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Arch Dis Child Fetal Neonatal Ed 91:F342-F345 doi:10.1136/adc.2005.086744
  • Original article

Effect of delayed sampling on umbilical cord arterial and venous lactate and blood gases in clamped and unclamped vessels

  1. L Armstrong,
  2. B Stenson
  1. Simpson Centre for Reproductive Health, Royal Infirmary of Edinburgh, Edinburgh, Scotland, UK
  1. Correspondence to:
    Dr Armstrong
    Simpson Centre for Reproductive Health, Royal Infirmary of Edinburgh, 51 Little France Crescent, Edinburgh EH16 4SA, Scotland, UK; lazarmstrong{at}doctors.org.uk
  • Accepted 8 April 2006
  • Published Online First 25 April 2006

Abstract

Background: Cord blood lactate at birth is a marker of antenatal hypoxia, and is comparable to pH as a prognostic tool.

Objective: To determine, by a prospective observational study, the effect of delayed sampling from arteries and veins that were double clamped to isolate the blood from the placenta (clamped), and from vessels that were not isolated from the placenta (unclamped).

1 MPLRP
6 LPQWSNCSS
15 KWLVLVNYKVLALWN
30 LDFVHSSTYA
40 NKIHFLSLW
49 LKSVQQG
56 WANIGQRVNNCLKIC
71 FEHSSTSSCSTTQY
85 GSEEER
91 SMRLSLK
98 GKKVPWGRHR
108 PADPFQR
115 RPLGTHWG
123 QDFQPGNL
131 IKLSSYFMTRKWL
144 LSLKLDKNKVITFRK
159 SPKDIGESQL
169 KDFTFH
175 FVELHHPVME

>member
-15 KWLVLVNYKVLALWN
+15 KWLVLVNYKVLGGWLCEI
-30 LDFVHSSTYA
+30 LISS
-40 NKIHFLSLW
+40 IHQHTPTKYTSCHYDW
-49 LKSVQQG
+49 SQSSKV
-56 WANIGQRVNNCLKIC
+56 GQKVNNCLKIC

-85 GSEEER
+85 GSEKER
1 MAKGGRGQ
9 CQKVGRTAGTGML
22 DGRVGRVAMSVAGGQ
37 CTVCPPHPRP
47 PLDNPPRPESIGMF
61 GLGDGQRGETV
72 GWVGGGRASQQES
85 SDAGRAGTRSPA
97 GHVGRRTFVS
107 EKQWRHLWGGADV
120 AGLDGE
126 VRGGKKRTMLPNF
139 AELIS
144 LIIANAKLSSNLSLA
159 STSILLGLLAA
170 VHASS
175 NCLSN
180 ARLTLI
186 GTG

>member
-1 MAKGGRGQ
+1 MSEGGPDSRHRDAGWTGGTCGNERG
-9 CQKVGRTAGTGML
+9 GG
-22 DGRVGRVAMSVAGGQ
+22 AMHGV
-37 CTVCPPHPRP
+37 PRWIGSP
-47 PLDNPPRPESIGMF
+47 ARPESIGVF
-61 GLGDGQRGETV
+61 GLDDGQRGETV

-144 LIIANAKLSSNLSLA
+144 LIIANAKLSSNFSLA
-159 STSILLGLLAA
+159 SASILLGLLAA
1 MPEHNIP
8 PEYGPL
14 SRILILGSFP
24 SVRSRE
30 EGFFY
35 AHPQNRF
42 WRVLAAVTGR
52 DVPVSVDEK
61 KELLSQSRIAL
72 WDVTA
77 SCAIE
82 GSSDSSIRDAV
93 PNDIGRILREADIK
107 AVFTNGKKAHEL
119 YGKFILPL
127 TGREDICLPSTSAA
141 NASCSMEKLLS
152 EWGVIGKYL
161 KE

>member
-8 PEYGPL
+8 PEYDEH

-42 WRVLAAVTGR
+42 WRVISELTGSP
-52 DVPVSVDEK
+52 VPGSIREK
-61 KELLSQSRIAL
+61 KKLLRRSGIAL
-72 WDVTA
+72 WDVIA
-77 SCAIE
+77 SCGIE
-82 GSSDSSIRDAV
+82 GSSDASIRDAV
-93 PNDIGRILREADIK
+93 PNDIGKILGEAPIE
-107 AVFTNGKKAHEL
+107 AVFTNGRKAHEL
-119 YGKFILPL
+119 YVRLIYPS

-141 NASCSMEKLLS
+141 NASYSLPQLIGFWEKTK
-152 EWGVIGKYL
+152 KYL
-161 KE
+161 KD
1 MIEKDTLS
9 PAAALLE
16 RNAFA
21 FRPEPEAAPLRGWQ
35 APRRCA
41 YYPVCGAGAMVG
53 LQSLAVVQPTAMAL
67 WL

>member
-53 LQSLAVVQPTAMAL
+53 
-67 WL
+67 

Methods: Paired samples taken from clamped and unclamped vessels at 0, 20, 40, and 60 minutes were analysed for lactate, base excess, pH, and Pco2. Data were analysed as the change from time 0 at 20, 40, and 60 minutes.

Results: Thirty eight placentas of infants delivered by elective caesarean section were studied. Arterial samples were taken from 20 placentas, and venous samples from 18 placentas. Arterial and venous lactate was significantly higher than at time 0 by 20 minutes in both clamped and unclamped vessels. Changes in unclamped vessels were greater than in clamped vessels. The pH remained unchanged over 60 minutes in clamped vessels, but changed significantly in unclamped vessels. Base excess changed significantly in both clamped and unclamped vessels.

Conclusions: Cord blood samples taken after 20 minutes delay are unreliable for lactate measurement, even if the vessel has been doubly clamped to isolate the blood from the placenta. Current guidelines that state that blood can be sampled from a clamped cord for up to one hour after delivery should not apply to the interpretation of lactate or base excess. Delayed sampling from unclamped cords is very unreliable.

Footnotes

  • Published Online First 25 April 2006

  • Competing interests: none declared

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